Selecting AI bulls for suckler herds
Levels of AI usage in suckler herds is low nationally with an estimated 20% of cows bred to AI sires year on year. Usage amongst maiden heifers is higher often due to the presence of one stock bull on small suckler herds. Alan Dillon, Teagasc Beef Specialist has advice on selecting AI bulls
Purpose - Replacement or Terminal?
When choosing an AI sire, the first thought that should cross a farmer's mind is what purpose will the progeny be used for potentially? If any females are potentially to be bred as replacement heifers in the suckler herd then maternal sires with high sub-indices for milk and docility should be used. A number of bulls, particularly those with more terminal characteristics have a negative figure for milk. These are not suitable for breeding replacement heifers. Aim for a figure in excess of +5kg for milk to ensure the progeny will have adequate milk to rear a calf. While carcass characteristics are the most important traits for terminal bulls, they are also of importance for bulls to breed replacement heifers. Remember the cow is 50% of the calf’s genetics. It’s not uncommon for some traditional breeds with very easy calving characteristics to have negative carcass weight figures, again this needs to be checked and unsuitable bulls avoided. Target a bull with a minimum carcass figure of +10kg for breeding replacement heifers to ensure their progeny have the genetics to grow and perform.
Remember the cow is 50% of the calf’s genetics
Excessive carcass conformation is best avoided when breeding replacements. Excessive muscle in the hind quarters can lead to more difficult calvings which may influence fertility on subsequent breeding seasons.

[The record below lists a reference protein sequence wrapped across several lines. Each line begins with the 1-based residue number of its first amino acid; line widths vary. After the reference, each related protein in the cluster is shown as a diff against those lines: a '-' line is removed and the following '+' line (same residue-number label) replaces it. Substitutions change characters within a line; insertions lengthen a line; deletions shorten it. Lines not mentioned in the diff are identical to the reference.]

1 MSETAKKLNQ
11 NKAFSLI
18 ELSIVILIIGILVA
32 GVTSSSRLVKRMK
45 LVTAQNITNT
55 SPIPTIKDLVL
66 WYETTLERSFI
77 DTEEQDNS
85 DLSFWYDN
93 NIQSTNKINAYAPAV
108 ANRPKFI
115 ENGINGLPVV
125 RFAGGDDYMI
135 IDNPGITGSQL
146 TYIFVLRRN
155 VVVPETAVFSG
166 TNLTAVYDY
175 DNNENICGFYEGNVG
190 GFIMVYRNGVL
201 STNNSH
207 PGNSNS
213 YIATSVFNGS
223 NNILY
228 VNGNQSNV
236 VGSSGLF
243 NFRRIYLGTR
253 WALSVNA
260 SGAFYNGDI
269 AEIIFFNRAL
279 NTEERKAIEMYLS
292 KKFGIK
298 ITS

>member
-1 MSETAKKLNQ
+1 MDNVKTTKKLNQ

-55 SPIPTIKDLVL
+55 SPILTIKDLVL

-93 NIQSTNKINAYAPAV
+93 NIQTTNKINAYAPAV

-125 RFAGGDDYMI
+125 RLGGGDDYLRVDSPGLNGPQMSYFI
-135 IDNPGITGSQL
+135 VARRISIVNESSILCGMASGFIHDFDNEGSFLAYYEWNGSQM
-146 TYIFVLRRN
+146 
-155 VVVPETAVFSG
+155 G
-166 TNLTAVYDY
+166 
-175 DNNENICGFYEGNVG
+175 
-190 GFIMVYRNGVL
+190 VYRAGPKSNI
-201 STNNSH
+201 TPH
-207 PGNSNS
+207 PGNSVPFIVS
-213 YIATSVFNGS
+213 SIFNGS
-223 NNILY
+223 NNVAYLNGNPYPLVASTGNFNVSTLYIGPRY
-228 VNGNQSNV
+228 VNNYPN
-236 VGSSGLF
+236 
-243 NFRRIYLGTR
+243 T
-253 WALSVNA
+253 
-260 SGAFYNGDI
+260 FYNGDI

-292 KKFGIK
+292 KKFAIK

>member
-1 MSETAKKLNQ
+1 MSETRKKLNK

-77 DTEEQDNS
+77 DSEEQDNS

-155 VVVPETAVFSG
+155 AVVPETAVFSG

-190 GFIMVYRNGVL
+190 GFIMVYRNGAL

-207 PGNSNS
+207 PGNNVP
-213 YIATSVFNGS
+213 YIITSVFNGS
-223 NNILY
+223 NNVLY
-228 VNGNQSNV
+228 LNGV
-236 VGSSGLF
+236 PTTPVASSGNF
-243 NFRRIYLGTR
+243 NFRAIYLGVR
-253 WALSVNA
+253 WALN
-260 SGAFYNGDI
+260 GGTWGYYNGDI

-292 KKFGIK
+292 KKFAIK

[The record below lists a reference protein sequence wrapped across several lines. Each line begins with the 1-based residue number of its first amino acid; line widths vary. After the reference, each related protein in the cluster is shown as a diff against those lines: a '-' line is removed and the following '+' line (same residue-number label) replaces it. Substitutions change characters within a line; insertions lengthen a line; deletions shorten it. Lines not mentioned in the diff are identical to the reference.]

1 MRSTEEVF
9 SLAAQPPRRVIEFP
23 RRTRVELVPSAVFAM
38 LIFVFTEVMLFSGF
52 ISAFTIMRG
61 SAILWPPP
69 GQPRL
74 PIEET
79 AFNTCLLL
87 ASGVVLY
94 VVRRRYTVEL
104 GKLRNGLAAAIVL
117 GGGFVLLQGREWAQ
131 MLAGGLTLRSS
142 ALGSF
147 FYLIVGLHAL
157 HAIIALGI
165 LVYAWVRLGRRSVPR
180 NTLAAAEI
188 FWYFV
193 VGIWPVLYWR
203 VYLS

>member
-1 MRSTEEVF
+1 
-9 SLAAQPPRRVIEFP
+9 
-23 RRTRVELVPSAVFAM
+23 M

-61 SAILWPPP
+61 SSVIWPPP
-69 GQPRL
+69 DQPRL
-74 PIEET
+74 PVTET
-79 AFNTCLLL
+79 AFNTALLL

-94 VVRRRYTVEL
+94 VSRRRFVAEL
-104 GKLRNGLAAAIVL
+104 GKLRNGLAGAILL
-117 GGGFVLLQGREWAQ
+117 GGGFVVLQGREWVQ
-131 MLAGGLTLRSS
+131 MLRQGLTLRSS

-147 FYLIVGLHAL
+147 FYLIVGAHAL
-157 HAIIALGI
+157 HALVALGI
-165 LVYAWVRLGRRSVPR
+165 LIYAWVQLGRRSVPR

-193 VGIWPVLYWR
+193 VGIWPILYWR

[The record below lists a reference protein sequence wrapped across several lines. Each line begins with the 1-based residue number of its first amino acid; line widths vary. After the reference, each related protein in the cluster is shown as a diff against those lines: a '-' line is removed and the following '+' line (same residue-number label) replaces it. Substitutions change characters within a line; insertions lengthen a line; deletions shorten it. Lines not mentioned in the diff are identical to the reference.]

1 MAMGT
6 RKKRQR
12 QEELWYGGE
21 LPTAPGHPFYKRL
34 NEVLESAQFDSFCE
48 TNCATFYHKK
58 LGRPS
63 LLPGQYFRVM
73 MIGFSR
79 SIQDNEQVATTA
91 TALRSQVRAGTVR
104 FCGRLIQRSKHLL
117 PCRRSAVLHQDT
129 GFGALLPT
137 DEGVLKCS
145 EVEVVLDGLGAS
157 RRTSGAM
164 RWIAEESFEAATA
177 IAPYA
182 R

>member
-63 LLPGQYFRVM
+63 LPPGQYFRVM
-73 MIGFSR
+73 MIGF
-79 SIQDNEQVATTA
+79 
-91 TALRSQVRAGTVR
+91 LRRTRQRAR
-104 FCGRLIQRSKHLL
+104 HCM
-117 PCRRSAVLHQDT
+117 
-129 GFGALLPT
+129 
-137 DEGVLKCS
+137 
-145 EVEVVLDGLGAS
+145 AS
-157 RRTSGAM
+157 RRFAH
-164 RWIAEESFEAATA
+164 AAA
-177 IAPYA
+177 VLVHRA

Docility is crucial
Docility needs to be one of the main selection criteria for suckler herds not only from a health and safety point of view but also from an efficiency target. Time is scarce on farms now and stock that are hard to handle, being wild and aggressive have no place on farm.
When selecting bulls for terminal figures, the main focus is on calving difficulty, carcass weight and carcass conformation. There are a number of bulls available with high carcass weight and relatively low calving difficulty figures. These are the bulls that should be focused on rather than those with very high levels of expected calving difficulty, which will lead to higher vet costs and possibly have a negative effect on future fertility.
Table 1. Example bulls for terminal and replacement characteristics
Advantages of AI
- Potential to access top genetics across all breeds (Replacement & Terminal)
- More cost effective for smaller herds
- Higher reliability if team of sires selected
- Reduces the safety risk of having a stock bull
Heat detection aids
- Simple detection aids such as scratch cards/pads/tail paint
- Electronic heat detectors that use a teaser bull to transmit a signal from a neck collar to a tag in cows ear by text message.
- Synchronisation programmes to trigger onset of heat and use fixed time AI
- Restricted suckling from 30 days post calving
On this week's Beef Edge podcast Martin Shaughnessy from Co. Mayo joins Catherine Egan for a Beef Edge Masterclass to discuss his beef system & how he uses AI on his farm. Catch it here below.
For more episodes and information covered on the Beef Edge, visit the show page at: www.teagasc.ie/thebeefedge
For more on this topic check out AI in Sucklers